However, if a patient has been stable and on the same medication for years and attends a psychotherapy visit, you can only bill for the psychotherapy session. You cannot bill for E/M because there are no medical or medication concerns expressed during the visit. Also, to bill for E/M, your documentation must prove your active management or discussion of a medical or medication problem that is distinct from the psychotherapy service.

The 3 Major Components of E/M Documentation

The three major components of effective E/M Documentation

To determine the appropriate E/M code, you need to use supporting documentation in the medical record. The documentation must include the following three sections.

  • History: The history section must include the history of present illness, review of systems and the family and social history.
  • Examination: The examination section includes the type of examination performed based on your judgment, the patient’s history and the nature of the problem. You will need to document one to 14 elements depending on the level of examination.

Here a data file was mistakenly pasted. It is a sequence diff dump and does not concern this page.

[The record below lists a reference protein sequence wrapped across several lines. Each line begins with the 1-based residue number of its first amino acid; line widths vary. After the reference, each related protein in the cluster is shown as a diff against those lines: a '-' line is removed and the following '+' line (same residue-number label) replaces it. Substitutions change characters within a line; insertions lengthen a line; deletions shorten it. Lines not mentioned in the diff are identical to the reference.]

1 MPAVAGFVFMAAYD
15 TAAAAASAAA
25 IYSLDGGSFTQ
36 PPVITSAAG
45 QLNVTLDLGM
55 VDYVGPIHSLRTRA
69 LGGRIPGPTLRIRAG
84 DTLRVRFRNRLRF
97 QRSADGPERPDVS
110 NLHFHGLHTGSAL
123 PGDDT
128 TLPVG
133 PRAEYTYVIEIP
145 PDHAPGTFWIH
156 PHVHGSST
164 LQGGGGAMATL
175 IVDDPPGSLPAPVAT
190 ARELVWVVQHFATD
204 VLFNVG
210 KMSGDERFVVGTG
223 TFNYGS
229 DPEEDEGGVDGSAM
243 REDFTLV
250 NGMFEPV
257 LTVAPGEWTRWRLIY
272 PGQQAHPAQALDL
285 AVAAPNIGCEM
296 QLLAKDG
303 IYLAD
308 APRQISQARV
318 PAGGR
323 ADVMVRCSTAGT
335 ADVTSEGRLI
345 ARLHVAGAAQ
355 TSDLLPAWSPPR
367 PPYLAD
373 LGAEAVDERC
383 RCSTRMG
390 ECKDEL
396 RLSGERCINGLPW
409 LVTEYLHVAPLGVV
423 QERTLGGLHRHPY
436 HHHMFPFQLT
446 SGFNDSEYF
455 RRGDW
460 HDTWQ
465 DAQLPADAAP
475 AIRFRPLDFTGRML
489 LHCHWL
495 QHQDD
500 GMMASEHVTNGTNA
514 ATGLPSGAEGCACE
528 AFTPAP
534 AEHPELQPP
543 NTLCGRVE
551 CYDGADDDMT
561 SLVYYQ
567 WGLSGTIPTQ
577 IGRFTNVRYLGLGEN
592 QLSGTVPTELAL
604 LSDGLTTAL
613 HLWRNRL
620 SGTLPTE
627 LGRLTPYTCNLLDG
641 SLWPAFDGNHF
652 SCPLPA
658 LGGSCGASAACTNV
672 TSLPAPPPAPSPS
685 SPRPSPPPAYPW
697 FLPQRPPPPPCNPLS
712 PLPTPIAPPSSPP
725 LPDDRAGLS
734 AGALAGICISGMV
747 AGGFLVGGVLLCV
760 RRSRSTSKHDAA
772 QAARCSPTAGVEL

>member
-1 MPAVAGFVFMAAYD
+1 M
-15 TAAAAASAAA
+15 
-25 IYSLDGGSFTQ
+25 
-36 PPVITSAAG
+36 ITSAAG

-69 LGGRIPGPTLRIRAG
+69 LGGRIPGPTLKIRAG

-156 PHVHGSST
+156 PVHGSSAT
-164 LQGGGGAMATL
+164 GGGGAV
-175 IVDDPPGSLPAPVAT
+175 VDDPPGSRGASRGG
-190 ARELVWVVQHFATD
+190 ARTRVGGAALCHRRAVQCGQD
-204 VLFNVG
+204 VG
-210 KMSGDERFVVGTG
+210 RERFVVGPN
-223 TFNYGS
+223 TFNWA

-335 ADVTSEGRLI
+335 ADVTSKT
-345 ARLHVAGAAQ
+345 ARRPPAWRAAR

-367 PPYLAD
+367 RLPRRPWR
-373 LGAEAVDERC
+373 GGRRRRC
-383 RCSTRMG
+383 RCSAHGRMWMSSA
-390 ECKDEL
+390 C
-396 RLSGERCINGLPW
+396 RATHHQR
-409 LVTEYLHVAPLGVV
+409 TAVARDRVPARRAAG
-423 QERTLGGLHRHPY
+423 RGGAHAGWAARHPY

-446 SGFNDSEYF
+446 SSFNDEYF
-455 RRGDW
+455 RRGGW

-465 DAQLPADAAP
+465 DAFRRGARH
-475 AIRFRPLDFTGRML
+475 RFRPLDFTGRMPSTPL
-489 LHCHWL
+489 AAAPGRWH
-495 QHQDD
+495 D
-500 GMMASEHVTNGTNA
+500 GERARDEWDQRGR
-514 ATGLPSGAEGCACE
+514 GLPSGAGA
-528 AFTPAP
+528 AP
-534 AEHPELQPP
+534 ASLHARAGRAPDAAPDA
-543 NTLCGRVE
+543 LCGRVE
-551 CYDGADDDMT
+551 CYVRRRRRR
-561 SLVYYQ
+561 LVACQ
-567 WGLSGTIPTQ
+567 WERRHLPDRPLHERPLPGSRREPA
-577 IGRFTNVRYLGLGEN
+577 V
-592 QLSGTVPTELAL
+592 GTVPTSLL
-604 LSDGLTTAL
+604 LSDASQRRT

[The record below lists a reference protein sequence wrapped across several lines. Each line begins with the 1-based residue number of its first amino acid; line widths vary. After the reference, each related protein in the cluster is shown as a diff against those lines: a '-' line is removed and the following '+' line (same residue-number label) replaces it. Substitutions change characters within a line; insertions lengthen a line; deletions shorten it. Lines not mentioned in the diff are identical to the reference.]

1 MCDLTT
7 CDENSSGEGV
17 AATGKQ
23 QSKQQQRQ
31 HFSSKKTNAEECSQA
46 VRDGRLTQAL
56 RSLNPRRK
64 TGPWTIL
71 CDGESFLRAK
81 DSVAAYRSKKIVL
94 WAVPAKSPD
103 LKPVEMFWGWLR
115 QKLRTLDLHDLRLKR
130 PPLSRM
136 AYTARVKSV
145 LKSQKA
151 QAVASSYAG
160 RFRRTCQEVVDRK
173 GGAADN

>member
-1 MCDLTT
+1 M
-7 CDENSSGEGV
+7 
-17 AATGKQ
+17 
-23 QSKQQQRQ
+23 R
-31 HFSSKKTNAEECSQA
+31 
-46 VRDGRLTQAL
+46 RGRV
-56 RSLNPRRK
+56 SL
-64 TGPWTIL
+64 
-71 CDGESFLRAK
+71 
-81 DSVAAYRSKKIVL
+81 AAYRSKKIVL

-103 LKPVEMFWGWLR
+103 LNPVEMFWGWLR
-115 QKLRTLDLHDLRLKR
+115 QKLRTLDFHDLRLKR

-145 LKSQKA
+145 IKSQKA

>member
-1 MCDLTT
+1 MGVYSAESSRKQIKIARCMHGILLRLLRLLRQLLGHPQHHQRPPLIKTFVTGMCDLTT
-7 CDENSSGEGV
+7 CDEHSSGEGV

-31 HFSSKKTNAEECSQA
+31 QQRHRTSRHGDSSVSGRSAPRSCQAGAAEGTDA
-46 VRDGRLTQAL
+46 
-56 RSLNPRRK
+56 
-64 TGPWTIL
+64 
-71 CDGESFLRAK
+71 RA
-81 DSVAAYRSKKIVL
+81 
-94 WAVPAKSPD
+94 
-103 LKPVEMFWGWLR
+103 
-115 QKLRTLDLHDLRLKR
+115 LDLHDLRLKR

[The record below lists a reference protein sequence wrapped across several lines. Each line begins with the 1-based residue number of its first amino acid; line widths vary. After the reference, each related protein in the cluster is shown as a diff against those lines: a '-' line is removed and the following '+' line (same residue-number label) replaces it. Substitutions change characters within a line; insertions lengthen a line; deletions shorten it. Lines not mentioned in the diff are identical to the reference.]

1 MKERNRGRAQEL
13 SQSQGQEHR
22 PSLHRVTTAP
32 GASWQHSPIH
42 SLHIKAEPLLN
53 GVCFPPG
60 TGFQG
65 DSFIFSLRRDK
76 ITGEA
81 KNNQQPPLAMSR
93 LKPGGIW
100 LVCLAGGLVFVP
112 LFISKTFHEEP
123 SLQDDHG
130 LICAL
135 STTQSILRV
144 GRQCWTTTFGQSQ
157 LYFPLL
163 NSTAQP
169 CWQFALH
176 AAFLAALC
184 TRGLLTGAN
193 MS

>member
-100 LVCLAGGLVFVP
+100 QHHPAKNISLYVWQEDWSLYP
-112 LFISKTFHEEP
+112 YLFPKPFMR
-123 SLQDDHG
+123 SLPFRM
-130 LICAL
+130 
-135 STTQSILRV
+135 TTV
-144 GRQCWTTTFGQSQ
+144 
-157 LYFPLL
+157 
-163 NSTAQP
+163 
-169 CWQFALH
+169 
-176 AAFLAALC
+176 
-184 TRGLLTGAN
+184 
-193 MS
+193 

• Medical decision-making: The medical decision-making section includes the number of diagnoses or treatment options documented during the specific encounter, the complexity of the data reviewed and the risk of complications.

All this required information can turn a psychotherapy session with E/M services into a confusing ordeal regarding documentation. Here are a couple of crucial elements to remember.

  • Pass the midpoint: You must pass the midpoint to bill for a given amount of time. For example, the midpoint between 30 minutes and 45 minutes is about 38 minutes. To bill for 45 minutes of psychotherapy, then, the session must be longer than 38 minutes.